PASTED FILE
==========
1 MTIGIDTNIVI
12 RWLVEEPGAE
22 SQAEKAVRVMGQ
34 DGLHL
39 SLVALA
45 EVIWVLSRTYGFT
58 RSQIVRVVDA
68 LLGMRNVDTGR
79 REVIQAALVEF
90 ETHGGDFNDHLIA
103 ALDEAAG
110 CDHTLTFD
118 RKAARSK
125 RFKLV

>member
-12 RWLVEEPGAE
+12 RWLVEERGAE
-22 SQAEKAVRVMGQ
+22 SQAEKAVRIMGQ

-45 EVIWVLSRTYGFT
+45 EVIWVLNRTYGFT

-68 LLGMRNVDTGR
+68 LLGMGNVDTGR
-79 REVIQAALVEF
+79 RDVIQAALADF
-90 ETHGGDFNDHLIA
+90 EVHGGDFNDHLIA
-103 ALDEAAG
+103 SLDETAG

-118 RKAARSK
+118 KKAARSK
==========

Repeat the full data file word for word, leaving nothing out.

1 MTIGIDTNIVI
12 RWLVEEPGAE
22 SQAEKAVRVMGQ
34 DGLHL
39 SLVALA
45 EVIWVLSRTYGFT
58 RSQIVRVVDA
68 LLGMRNVDTGR
79 REVIQAALVEF
90 ETHGGDFNDHLIA
103 ALDEAAG
110 CDHTLTFD
118 RKAARSK
125 RFKLV

>member
-12 RWLVEEPGAE
+12 RWLVEERGAE
-22 SQAEKAVRVMGQ
+22 SQAEKAVRIMGQ

-45 EVIWVLSRTYGFT
+45 EVIWVLNRTYGFT

-68 LLGMRNVDTGR
+68 LLGMGNVDTGR
-79 REVIQAALVEF
+79 RDVIQAALADF
-90 ETHGGDFNDHLIA
+90 EVHGGDFNDHLIA
-103 ALDEAAG
+103 SLDETAG

-118 RKAARSK
+118 KKAARSK